This archived content originally appeared at Freebanking.org, the predecessor site to Alt-M.org, and does not carry the sponsorship of the Cato Institute.

World’s biggest bar room

Commenters on many blogs, this one included, often seem to labor under the mistaken notion that they are going to change everyone’s mind. Even leaving aside that on controversial subjects, many comments are mere tired sarcasm and tedious ranting, there are deeper reasons why you will not write The Blog Comment That Changed The World.

The Internet is not Plato’s Academy or Aristotle’s Lyceum; it is more like the world’s biggest bar room. On their stools sit all sorts of characters, from the witty and well informed to the dull and stupid, opining loudly to all around who will listen to them. The other drinkers retort with a like range of ability. Occasionally somebody says something so compelling that it commands general assent, at least until the next round of drinks comes.

On the topics that this blog and many others cover, there is in the background a large body of scholarly writing (I hesitate to call it a literature, given how poorly so many economists write). Sometimes the posts acknowledge it, while other times it is only there implicitly, but it is always there. On the topics I write about, almost always I have read some of the major scholarship and sometimes a lot of minor scholarship. Your blog comment is unlikely to change my mind for the same reason that my blog post is unlikely to change the minds of the scholars whose work I mention, if they are still alive. The intellectual effort that goes into a blog post or comment is small compared to the amount that typically goes into a piece of scholarship. It is perfectly justifiable for somebody who has thought a long time on a subject, especially if he has contributed to its scholarship, not to be swayed from his position by some stray words on a blog. If you say, “Yes, but the logic (or the facts) are on my side,” well then, go write it up in a scholarly form and try to get agreement on it from some experts, not just your personal cheering section.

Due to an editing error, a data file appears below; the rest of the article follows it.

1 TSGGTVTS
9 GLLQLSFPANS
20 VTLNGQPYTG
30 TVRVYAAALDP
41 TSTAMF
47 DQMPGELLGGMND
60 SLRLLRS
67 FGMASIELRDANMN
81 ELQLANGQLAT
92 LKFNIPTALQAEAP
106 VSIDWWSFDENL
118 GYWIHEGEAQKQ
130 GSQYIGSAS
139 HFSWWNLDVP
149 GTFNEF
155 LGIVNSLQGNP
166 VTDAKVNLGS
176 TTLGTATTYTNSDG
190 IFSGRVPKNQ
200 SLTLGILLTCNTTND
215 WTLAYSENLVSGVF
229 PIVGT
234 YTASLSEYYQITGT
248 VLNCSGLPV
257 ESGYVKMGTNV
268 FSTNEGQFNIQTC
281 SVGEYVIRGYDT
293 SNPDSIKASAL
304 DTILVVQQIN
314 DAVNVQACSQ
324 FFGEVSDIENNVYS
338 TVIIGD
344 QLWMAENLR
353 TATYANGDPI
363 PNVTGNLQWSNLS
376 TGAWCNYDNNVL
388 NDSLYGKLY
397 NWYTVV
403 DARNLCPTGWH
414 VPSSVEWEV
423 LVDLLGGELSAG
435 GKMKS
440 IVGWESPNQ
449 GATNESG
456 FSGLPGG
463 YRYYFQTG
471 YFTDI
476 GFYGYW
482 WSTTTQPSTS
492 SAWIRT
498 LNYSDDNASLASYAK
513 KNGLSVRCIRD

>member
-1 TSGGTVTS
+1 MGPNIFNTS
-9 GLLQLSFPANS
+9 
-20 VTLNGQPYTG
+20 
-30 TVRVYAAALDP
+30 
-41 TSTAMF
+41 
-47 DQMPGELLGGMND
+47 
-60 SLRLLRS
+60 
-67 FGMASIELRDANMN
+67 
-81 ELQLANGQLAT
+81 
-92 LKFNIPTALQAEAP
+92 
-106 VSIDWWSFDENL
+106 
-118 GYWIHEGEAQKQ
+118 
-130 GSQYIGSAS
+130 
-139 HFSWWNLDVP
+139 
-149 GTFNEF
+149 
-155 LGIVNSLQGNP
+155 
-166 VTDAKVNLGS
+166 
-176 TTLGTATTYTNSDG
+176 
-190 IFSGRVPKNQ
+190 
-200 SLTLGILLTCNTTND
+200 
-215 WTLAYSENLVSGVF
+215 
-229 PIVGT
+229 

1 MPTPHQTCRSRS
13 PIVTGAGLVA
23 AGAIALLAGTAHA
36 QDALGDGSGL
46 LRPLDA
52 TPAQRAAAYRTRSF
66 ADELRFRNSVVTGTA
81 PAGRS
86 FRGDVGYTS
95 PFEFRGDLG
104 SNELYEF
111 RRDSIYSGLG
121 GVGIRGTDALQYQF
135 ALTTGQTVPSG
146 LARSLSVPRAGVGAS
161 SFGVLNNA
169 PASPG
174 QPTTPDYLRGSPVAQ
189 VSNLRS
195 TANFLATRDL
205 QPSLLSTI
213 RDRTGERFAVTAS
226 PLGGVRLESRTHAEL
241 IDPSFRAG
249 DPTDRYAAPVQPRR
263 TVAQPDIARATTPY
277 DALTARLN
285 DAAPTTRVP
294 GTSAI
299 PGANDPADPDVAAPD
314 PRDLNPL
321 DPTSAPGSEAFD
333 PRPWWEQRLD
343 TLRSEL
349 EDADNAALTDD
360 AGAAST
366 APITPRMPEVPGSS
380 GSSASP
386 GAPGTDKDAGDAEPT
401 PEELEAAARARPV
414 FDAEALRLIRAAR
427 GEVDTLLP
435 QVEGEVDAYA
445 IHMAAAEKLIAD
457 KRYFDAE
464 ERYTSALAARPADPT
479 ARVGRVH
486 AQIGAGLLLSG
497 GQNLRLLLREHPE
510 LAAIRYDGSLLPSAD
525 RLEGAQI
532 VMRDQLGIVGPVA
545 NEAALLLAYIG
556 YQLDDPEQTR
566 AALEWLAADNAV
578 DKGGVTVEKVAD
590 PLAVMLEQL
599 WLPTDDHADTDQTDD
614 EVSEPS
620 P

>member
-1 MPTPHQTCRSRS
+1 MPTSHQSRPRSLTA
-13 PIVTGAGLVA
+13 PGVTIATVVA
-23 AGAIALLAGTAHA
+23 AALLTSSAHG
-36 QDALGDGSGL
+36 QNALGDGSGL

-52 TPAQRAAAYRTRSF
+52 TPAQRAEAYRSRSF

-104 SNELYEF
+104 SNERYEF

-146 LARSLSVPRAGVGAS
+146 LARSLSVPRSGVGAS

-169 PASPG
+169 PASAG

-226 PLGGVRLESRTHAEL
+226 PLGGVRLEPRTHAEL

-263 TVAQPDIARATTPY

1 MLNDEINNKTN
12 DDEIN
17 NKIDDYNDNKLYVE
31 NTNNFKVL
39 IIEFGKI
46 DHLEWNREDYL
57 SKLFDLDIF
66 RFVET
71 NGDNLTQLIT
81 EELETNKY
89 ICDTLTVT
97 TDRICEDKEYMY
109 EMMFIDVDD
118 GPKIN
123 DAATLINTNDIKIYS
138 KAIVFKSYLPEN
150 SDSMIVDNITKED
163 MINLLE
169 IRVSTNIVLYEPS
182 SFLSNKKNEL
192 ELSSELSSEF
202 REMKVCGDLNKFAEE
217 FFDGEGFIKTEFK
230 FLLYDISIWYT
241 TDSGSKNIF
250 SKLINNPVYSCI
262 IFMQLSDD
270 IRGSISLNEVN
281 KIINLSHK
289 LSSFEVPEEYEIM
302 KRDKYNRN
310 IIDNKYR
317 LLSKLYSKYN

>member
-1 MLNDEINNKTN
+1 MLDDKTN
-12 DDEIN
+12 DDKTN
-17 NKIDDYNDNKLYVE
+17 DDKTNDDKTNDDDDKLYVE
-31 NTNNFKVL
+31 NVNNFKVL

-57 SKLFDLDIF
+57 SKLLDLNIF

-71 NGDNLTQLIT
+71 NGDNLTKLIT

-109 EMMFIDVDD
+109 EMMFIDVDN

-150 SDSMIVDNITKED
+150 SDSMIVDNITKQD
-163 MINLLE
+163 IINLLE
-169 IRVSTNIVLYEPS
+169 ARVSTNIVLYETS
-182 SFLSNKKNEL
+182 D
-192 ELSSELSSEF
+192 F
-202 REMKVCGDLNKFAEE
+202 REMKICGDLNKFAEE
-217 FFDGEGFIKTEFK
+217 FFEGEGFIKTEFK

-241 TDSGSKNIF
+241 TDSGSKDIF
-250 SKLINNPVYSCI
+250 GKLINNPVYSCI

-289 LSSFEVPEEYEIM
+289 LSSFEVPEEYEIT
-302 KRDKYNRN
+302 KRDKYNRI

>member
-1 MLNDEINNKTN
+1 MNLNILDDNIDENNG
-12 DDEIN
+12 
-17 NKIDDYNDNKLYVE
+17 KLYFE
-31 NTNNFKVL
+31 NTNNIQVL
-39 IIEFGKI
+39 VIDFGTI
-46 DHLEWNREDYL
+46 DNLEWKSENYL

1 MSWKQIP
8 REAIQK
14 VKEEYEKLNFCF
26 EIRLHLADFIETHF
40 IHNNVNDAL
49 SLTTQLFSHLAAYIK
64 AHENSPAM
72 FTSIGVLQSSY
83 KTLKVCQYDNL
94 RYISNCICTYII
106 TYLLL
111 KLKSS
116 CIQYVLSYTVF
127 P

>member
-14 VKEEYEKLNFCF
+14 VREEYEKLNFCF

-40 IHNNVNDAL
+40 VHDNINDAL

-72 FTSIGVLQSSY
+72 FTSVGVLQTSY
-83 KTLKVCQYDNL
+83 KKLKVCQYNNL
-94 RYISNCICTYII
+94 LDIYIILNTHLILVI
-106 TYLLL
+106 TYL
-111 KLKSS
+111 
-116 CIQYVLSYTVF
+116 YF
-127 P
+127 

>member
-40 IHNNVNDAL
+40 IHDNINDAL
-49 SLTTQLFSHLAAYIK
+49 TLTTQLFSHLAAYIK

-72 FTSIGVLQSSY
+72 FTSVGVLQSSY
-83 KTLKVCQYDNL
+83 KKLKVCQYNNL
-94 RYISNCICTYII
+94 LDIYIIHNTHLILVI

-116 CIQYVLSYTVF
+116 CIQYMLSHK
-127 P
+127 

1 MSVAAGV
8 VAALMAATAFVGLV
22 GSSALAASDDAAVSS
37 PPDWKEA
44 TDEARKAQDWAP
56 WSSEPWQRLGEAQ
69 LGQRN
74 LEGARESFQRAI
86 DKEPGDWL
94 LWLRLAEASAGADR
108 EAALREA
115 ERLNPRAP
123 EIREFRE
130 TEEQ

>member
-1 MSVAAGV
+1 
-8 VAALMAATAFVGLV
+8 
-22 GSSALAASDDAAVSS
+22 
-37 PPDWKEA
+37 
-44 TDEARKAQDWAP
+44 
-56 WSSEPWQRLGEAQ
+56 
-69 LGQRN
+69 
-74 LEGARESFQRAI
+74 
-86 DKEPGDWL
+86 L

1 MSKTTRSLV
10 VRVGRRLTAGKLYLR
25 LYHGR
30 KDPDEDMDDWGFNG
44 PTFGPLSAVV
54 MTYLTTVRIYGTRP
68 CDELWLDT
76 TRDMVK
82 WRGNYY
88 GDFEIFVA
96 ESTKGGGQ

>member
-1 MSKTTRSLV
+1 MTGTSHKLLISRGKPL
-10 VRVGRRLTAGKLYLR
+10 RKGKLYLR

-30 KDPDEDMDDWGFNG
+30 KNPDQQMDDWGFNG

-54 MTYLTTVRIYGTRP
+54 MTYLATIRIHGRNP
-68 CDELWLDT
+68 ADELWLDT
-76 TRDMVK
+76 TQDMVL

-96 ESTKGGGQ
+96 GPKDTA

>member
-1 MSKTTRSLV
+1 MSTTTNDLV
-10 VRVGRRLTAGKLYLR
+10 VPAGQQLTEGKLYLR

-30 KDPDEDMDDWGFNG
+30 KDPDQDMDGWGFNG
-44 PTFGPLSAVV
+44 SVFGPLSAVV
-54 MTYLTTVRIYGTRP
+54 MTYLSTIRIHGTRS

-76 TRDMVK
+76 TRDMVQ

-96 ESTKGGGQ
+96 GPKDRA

And while we are still in the bar room, I will share one of my pet peeves with you: commenters who do not use their real names. In certain forums, it is appropriate to protect privacy. I perfectly well understand if you are logged into a medical blog and you do not want the world to know that you have foot fungus, or if you are a Cuban dissident who does not wish to end up in jail for your posts on a political blog. On the Free Banking blog, such considerations do not apply. I heavily discount pseudonymous comments because failing to use one’s real name in this context indicates a lack of intellectual courage. While it is true that, as the saying goes, good wine needs no bush, with so many wines to choose from whose origin is well attested, why should I bother with what experience has too often proved to be merely vinegar?

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